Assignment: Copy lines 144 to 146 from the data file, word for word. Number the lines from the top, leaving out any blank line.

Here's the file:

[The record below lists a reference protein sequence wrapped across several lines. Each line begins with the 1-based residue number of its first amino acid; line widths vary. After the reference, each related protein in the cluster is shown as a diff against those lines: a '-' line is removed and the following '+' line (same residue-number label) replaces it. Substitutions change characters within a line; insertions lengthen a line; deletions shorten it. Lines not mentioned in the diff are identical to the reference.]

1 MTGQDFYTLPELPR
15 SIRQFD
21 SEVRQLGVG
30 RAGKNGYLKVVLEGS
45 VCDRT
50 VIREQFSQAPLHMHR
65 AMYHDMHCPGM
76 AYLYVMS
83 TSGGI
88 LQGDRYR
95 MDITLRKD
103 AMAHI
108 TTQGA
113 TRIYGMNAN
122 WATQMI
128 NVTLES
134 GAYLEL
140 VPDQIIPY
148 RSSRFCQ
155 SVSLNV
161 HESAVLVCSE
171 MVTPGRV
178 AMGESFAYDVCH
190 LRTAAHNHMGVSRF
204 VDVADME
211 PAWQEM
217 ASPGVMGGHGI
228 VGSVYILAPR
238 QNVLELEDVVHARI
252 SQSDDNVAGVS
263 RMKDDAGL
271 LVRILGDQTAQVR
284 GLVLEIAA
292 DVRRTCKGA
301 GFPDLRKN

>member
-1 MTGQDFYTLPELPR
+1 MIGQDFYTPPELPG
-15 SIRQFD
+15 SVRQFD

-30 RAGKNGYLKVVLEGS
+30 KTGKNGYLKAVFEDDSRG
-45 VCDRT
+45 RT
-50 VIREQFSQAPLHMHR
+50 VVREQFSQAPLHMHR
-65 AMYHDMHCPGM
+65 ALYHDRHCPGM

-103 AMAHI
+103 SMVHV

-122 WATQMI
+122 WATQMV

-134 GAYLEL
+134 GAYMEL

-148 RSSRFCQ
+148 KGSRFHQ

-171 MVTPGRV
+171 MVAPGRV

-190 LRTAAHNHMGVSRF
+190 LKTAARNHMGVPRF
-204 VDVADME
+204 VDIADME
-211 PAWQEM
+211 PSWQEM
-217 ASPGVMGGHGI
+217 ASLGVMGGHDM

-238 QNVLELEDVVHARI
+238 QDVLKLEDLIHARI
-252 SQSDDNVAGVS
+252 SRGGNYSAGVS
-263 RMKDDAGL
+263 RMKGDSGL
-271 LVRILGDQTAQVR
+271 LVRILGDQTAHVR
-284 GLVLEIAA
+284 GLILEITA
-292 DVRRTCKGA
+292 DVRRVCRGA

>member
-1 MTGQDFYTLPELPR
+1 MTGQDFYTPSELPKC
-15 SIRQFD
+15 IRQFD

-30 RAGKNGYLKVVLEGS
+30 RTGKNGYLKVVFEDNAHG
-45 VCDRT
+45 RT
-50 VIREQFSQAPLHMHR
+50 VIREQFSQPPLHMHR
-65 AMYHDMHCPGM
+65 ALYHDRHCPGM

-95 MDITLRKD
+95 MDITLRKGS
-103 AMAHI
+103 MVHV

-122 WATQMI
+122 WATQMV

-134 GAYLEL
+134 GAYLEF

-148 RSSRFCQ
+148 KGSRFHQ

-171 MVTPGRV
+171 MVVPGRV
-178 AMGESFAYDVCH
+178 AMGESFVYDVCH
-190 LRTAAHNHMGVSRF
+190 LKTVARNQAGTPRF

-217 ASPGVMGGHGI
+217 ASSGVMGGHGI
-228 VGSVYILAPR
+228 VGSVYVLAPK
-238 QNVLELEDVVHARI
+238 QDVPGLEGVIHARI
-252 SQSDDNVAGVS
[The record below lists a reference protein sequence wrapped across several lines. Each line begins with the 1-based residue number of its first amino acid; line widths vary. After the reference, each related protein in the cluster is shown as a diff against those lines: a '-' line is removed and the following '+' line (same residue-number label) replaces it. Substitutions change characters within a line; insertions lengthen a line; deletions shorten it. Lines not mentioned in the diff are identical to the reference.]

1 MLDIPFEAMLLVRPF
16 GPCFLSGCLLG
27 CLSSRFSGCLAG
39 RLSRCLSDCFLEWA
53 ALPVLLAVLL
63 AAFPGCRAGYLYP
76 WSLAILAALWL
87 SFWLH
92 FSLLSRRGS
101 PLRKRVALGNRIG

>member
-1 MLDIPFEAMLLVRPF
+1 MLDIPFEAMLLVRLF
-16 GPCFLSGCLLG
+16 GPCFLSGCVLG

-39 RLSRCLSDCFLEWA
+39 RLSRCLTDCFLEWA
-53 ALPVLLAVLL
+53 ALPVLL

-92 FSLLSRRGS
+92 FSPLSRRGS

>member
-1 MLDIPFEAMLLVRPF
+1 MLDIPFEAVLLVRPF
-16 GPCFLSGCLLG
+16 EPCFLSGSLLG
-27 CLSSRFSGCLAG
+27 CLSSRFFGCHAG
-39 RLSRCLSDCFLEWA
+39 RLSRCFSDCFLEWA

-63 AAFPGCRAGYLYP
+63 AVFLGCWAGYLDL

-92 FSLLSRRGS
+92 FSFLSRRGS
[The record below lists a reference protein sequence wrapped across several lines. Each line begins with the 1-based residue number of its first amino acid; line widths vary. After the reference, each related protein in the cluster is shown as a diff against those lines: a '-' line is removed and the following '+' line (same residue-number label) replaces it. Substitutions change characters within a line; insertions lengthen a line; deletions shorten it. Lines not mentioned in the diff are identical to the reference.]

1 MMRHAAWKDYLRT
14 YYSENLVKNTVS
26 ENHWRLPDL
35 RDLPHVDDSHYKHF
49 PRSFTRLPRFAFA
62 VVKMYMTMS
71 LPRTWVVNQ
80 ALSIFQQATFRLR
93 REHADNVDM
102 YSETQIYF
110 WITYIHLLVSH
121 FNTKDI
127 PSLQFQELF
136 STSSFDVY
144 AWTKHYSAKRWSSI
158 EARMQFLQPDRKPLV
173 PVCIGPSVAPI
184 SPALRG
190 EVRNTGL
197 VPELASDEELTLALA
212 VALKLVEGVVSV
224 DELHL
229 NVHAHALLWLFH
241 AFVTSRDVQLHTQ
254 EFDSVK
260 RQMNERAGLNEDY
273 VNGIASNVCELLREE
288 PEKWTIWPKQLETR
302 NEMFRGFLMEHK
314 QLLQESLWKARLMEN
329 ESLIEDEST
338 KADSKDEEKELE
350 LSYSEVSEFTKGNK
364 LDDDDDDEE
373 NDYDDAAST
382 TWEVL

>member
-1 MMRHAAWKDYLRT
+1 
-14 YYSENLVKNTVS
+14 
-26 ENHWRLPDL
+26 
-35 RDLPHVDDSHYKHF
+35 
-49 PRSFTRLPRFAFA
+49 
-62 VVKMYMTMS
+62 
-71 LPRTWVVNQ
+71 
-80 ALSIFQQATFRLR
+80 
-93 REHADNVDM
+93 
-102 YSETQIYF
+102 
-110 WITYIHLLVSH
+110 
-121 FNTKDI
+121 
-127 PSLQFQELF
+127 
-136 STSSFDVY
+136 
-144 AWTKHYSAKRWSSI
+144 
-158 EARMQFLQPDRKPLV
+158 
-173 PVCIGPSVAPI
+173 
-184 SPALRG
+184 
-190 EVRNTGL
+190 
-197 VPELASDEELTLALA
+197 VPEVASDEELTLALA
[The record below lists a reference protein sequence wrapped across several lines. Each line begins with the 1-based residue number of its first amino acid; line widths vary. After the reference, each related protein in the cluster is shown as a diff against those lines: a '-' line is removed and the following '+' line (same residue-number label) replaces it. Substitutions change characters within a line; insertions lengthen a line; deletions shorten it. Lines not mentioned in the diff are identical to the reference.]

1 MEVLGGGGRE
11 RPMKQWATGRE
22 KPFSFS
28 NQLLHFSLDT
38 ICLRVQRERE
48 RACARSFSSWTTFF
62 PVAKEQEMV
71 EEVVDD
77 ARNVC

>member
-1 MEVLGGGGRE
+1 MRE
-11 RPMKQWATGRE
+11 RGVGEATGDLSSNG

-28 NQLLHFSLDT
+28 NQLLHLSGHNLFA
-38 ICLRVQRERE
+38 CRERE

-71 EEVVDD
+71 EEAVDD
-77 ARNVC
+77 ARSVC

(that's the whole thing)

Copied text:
+27 CLSSRFFGCHAG
-39 RLSRCLSDCFLEWA
+39 RLSRCFSDCFLEWA